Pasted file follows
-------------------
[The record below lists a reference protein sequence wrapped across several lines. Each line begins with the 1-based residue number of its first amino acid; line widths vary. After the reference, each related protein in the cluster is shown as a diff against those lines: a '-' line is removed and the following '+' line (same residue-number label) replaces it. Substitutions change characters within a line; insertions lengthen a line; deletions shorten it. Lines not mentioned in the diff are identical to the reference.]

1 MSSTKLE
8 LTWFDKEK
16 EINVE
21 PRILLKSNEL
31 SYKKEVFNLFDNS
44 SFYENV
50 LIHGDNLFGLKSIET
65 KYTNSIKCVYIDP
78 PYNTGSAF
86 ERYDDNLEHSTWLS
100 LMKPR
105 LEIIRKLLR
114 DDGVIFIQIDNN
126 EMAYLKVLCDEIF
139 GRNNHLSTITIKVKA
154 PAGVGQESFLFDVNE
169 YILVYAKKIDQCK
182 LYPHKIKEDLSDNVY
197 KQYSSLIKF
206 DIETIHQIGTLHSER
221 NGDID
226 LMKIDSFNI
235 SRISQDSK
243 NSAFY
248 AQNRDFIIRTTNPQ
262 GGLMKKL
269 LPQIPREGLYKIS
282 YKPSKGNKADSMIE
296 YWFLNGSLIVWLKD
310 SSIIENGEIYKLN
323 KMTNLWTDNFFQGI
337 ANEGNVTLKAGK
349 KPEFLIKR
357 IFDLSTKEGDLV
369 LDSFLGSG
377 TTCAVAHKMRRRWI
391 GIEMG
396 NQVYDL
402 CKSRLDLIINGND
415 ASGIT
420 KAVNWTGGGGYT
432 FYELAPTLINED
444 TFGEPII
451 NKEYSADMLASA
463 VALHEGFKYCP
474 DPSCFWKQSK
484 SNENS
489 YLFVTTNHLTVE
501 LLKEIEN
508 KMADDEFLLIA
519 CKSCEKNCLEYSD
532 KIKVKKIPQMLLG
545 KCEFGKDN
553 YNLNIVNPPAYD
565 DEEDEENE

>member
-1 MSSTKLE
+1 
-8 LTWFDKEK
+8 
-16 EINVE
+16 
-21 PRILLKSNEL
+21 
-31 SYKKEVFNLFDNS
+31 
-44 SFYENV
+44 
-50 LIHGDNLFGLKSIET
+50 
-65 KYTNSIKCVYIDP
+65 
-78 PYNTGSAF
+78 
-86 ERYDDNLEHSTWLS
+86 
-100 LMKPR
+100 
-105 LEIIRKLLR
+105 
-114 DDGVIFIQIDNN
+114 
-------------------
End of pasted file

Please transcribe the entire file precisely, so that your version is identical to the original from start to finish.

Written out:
[The record below lists a reference protein sequence wrapped across several lines. Each line begins with the 1-based residue number of its first amino acid; line widths vary. After the reference, each related protein in the cluster is shown as a diff against those lines: a '-' line is removed and the following '+' line (same residue-number label) replaces it. Substitutions change characters within a line; insertions lengthen a line; deletions shorten it. Lines not mentioned in the diff are identical to the reference.]

1 MSSTKLE
8 LTWFDKEK
16 EINVE
21 PRILLKSNEL
31 SYKKEVFNLFDNS
44 SFYENV
50 LIHGDNLFGLKSIET
65 KYTNSIKCVYIDP
78 PYNTGSAF
86 ERYDDNLEHSTWLS
100 LMKPR
105 LEIIRKLLR
114 DDGVIFIQIDNN
126 EMAYLKVLCDEIF
139 GRNNHLSTITIKVKA
154 PAGVGQESFLFDVNE
169 YILVYAKKIDQCK
182 LYPHKIKEDLSDNVY
197 KQYSSLIKF
206 DIETIHQIGTLHSER
221 NGDID
226 LMKIDSFNI
235 SRISQDSK
243 NSAFY
248 AQNRDFIIRTTNPQ
262 GGLMKKL
269 LPQIPREGLYKIS
282 YKPSKGNKADSMIE
296 YWFLNGSLIVWLKD
310 SSIIENGEIYKLN
323 KMTNLWTDNFFQGI
337 ANEGNVTLKAGK
349 KPEFLIKR
357 IFDLSTKEGDLV
369 LDSFLGSG
377 TTCAVAHKMRRRWI
391 GIEMG
396 NQVYDL
402 CKSRLDLIINGND
415 ASGIT
420 KAVNWTGGGGYT
432 FYELAPTLINED
444 TFGEPII
451 NKEYSADMLASA
463 VALHEGFKYCP
474 DPSCFWKQSK
484 SNENS
489 YLFVTTNHLTVE
501 LLKEIEN
508 KMADDEFLLIA
519 CKSCEKNCLEYSD
532 KIKVKKIPQMLLG
545 KCEFGKDN
553 YNLNIVNPPAYD
565 DEEDEENE

>member
-1 MSSTKLE
+1 
-8 LTWFDKEK
+8 
-16 EINVE
+16 
-21 PRILLKSNEL
+21 
-31 SYKKEVFNLFDNS
+31 
-44 SFYENV
+44 
-50 LIHGDNLFGLKSIET
+50 
-65 KYTNSIKCVYIDP
+65 
-78 PYNTGSAF
+78 
-86 ERYDDNLEHSTWLS
+86 
-100 LMKPR
+100 
-105 LEIIRKLLR
+105 
-114 DDGVIFIQIDNN
+114 